Something I’d like to punch in the face.

By August 22, 2014October 3rd, 201425 Comments

it slithers in when I’m about to step out and do something new

it inches it’s way, often slowly and quietly, into my mind when I start jotting down my goals and dreams

it sometimes sneaks in during conversations, making me question myself

it even creeps into the closest relationship I have – with my husband

it makes it’s presence known when I go to speak in front of people, even when I know it’s something I like to do

it swoops in when I go to the gym …when I’m about to push the “publish” button and allow something I’ve written to become public…

it fills my mind when I go to pray for someone

and it makes sure to make a full-blown appearance when I do something awkward

or make a mistake

i’ve seen it in the work place

i see it in the church

i see it in mothers with small children who are doing a crazyamazing job raising their little human begins, but don’t see it as such

i see it in men and women a like

it’s like a tumour that attaches itself to people and drains them of confidence and joy

If you haven’t already guessed it, the ‘it’ I speak of is this ugly thing:


  And it deserves to be punched. Right in the face.

Now, FYI – I have never actually punched anything or anyone in the face…but if insecurity could somehow manifest itself into human form?  I most certainly would feel a sudden urge to throw a punch.

Maybe I’m the only one…but this nasty thing has stopped me from doing things I know I’m supposed to do. As a matter of fact, I shouldn’t say “has stopped” me as if insecurity is something I’ve dealt with in the past and have now successfully mastered it’s conniving ways.  It stops me from doing things I know I’m supposed to do right now.  I feel plagued by it, at times, and lately I’ve been *trying* to call it out for what it is whenever it creeps in.  It’s foolish and ridiculous and makes me only focus on myself and it holds me back.

 And I hate it.

 Maybe it’s just part of human nature and we will deal with it our whole lives…but there’s something deep in me…this hope… that says being plagued by insecurity is not who I am supposed to be nor is it what am destined for.

So, I’ve noticed something. There’s something that seems as if it’s immune to insecurity.  It’s like, even if insecurity wanted to attack, it’d bounce right off.

It’s the beautiful thing called childhood.

  Have you ever just watched a small child? I’m sure you have.  There’s not a care in the world, right!?  That jovial spirit children have is attractive and there’s something about it.  I think that’s why, when there’s a room full a people and a few kids, all eyes are on the kids.  They are happy and un-anxious and accepting and I’ll go as far as saying…they are often more secure in some precious way than the adults around them.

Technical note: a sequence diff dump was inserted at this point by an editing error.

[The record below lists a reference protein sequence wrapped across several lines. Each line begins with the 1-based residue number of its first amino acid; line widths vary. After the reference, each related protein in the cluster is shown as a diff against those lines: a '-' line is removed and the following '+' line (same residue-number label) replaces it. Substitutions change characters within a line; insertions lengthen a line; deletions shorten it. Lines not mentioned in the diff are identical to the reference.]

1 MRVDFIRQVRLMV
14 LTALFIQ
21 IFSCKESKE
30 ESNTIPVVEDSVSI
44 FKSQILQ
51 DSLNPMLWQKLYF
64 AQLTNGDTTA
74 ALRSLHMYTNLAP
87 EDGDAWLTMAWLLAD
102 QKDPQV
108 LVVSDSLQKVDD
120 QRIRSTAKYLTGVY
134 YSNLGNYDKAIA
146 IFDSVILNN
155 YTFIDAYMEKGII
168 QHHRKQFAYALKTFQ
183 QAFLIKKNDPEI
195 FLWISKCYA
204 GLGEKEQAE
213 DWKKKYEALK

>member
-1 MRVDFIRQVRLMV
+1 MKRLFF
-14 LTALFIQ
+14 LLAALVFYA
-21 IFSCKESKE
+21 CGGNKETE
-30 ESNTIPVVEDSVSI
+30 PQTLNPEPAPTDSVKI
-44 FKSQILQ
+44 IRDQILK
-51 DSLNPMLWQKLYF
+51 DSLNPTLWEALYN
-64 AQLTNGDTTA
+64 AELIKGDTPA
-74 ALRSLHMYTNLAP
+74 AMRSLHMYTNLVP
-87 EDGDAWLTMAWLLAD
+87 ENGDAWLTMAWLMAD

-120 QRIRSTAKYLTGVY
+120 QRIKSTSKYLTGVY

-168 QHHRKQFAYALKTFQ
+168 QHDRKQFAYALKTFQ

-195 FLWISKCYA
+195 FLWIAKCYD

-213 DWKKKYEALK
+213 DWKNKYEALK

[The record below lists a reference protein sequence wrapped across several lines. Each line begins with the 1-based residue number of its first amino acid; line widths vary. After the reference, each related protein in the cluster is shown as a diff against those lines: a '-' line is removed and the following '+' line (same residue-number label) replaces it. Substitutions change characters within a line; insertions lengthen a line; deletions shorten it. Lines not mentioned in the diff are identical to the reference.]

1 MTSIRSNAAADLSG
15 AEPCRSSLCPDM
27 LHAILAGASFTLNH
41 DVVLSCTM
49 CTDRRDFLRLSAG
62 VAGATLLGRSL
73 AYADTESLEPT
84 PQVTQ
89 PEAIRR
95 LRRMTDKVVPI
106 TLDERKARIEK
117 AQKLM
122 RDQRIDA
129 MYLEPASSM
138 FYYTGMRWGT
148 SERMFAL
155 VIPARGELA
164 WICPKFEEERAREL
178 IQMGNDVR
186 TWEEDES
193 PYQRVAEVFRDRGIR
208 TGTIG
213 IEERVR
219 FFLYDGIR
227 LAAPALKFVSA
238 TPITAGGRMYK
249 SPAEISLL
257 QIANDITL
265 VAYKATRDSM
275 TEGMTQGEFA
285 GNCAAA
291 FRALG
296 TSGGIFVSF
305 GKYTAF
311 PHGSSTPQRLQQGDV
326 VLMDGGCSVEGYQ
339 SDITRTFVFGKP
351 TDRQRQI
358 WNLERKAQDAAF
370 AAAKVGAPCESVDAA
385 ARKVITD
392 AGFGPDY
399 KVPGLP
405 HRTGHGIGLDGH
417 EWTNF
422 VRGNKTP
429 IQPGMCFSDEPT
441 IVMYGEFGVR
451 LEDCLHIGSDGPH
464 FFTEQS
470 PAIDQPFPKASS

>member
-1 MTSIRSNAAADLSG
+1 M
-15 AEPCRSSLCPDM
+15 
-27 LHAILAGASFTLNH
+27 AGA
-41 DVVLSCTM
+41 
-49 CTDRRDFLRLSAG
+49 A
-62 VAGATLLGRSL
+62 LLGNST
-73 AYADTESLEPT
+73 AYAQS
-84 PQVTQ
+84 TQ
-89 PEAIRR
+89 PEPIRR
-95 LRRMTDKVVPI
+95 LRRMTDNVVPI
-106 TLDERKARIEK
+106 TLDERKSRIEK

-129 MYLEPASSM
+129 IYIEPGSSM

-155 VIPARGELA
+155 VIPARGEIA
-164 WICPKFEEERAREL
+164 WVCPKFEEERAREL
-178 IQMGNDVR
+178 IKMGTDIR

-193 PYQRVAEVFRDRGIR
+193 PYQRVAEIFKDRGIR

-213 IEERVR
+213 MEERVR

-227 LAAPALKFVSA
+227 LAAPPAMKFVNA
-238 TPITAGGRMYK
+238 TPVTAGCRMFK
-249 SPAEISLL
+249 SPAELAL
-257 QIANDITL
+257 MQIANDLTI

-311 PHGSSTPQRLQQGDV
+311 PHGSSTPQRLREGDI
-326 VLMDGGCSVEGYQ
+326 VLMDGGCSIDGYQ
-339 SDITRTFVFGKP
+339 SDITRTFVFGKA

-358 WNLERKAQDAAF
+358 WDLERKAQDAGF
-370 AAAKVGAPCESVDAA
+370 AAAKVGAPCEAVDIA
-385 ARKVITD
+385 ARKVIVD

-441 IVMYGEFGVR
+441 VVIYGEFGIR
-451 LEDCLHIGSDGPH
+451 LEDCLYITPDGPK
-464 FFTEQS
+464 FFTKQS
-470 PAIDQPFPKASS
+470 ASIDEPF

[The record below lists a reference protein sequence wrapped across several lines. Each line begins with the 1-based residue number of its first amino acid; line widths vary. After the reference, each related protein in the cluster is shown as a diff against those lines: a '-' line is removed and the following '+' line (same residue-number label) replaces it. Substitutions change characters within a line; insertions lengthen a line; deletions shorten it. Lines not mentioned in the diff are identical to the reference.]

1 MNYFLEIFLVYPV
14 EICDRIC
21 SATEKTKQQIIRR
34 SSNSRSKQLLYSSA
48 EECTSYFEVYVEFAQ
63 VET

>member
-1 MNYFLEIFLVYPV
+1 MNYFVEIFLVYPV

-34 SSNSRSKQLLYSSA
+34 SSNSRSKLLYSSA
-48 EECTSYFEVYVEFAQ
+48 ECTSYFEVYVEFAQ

The interesting thing is…Jesus says in the Bible to “become like little children.”   I am definitely in need of a refresher on this.

So, let’s take a look:

There’s this story in Matthew where Jesus’ disciples are wondering who gets the highest rank in His Kingdom and they ask Jesus, “Who is greatest in the Kingdom of Heaven?”  What happens next is intriguing.  Jesus calls a little kid over and places he or she in the middle of all of the adults.  [I find Jesus funny.   I can just see the adults surrounding him thinking, “Ahh…whaaat?  Jesus, really..this isn’t play time, this is important, adult conversation time.”]

Then then he says this:   “Truly I tell you, unless you change and become like little children, you will never enter the kingdom of heaven. Therefore, whoever takes the lowly position of this child is the greatest in the kingdom of heaven.”  (Matthew 18:3-4)    No, I don’t have any deep theological explanation for these two verses for what it means to be the “greatest in the kingdom of heaven” but I’m sure there is.  What I grab from this verse is that Jesus pulled some little kid out, put he/she in a place of honor – in the middle of their group – and said, “Guys…you need to be like this kid. This child is your model.”  

All of this reminds me of something my biggest nephew told me a few years ago.  I was watching him and his two brothers soon after the littlest nephew was born.  We were getting ready to go to the park and I remember thinking – I need to throw some mascara on…or throw a hat on to cover this un-showered hair or at least put something decent on or something before we go to the park! We packed some snacks and he was patiently sitting on the bench while I put his shoes on. [Which takes forever. Have you ever put shoes on a small child??  God, help me.  Seriously, you have to schedule in an extra 15 minutes because it’s such an ordeal!  They say they are “slip on” shoes but they lie.  All lies.  I don’t know how my sister does this putting shoes on chubby feet thing every day….Ok, my rant is over. :P]

The 15 minutes of putting his shoes on wasn’t all bad, I must say – it provided time for great conversation.  We talked about what we were going to do at the park and how God created dirt and birds and Nerf guns and how Jesus probably liked to play outside too.   I then asked my nephew, “What is Jesus like?,” curious of what he may say. What he said melted me. Staring right at me with a dirty face, messy hair, playful and hopeful, with one shoe on and the other…well….half on, he smiled and said:

“He’s like me.”

I’m tellin’ ya…the things we can learn straight from the mouths of babes, people.

That day, my nephew taught me a little more about Jesus and what it means to just be free.

And then there’s the littlest nephew.  He and his brothers recently spent the night with my husband and I.  In the morning, the littlest nephew was the first to wake up – bright eyed and chipper.  We were hanging out on the couch and he hugged me “good morning”…..and then let one rip.  Yes, right on my lap which makes it even more hilarious.  After the husband and I finished laughing [probably too obnoxiously], he leans over with a mischievous grin on his face and ever so proudly lets another one go, simply to get another laugh out of us.  Now, don’t get me wrong, I know we as adults have a certain dignity and decency that we need to uphold.  But come on…have you ever just wanted to, unashamedly, let one rip and see who you can get a laugh out of?    Ok, maybe not…and now I’m embarrassed at the fact that I have thought this before, and now you all know.  😉  But honestly, I think Jesus has a sense of humor…and He’d probably be the first one laughing. 🙂